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Why You Don't Commit Code on the First Day

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Why You Don't Commit Code on the First Day

· Java Zone ·
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Download Microservices for Java Developers: A hands-on introduction to frameworks and containers. Brought to you in partnership with Red Hat.

How many of you have committed code on your first day of work? As you might know, it’s not a common practice. In fact, when you do commit code to production on your first day of work, you’re a bit of a hero! Why is it so hard to make a meaningful impact during your first day of work?

The irony here is that Developers are increasingly expensive: the average Developer Salary in California as of May 2013 is $115,970. As a developer, you are the creative mind behind software and applications we use today. Still, most developers do not become fully productive until 3-6 months into their tenure. Every day that you are not functioning at your full potential, you lose the opportunity to make an impact at your new job.

There are two key reasons why you are not productive on your first day of work.

  • You have to familiarize yourself with the codebase and spend the first few days checking out code and reading documentation
  • As a new employee you need to install all the different software packages required for your projects

The first is a necessary evil. Unfortunately, we cannot upload our collective knowledge to the cloud and share it with others and new employees have to catch up with their peers so they can work as a team. Great programmers are used to this, but it still takes time. There’s a lot written on how to successfully onboard a new developer. We like this discussion on The Business of Software.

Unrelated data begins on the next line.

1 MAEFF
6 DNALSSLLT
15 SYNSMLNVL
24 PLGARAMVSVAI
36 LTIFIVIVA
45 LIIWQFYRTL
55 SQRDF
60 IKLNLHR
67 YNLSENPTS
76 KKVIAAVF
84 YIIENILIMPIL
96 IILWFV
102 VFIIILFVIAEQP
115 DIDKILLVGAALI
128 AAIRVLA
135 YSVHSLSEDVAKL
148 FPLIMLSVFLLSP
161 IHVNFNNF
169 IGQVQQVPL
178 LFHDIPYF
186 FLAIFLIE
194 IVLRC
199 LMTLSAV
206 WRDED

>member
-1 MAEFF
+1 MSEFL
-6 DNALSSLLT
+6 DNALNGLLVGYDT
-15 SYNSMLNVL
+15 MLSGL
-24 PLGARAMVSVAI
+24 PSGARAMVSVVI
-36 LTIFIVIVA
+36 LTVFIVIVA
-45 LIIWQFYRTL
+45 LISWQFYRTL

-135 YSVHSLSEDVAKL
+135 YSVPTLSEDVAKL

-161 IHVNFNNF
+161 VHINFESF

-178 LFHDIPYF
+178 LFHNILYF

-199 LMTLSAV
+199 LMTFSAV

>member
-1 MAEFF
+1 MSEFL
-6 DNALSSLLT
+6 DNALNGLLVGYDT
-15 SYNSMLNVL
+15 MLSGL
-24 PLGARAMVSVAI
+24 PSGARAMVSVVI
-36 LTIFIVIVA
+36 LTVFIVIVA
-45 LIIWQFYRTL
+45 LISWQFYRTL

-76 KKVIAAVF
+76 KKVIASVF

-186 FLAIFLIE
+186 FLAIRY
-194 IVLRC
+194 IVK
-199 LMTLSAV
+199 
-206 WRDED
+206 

But, if you need to focus on ramping up, why do you spend so much time on your first day configuring your development environments? Depending on your software stack and all the other services you use, your first day could mean four hours of installing frameworks, connecting to different services, setting up version control and registering for bug tracking software.

At Bowery, we recognized this is a huge problem and set out to fix it. Our goal is to make software developers more productive and we’re on our way starting at the top – when you first install the software needed to build your application. Bowery enables you to get your development environment up and running in less than 30 seconds.

Unless your company installs everything on your laptop before you get into the office, it’s likely you will spend 2-4 hours of your first day setting up your new laptop. What if you start a new side project? You’ll have to install everything manually. With the Bowery you can configure your operating system, install programming languages, web frameworks and the CMS of your choice, all in a few clicks.

Then all of your code is hosted on AWS. You can write code in the same text editor you love to use and then sync all changes to your AWS server. You can even execute commands directly to the server from the Bowery app. Once that image is set up you can share it with others so they can get up and running fast.


Download Building Reactive Microservices in Java: Asynchronous and Event-Based Application Design. Brought to you in partnership with Red Hat


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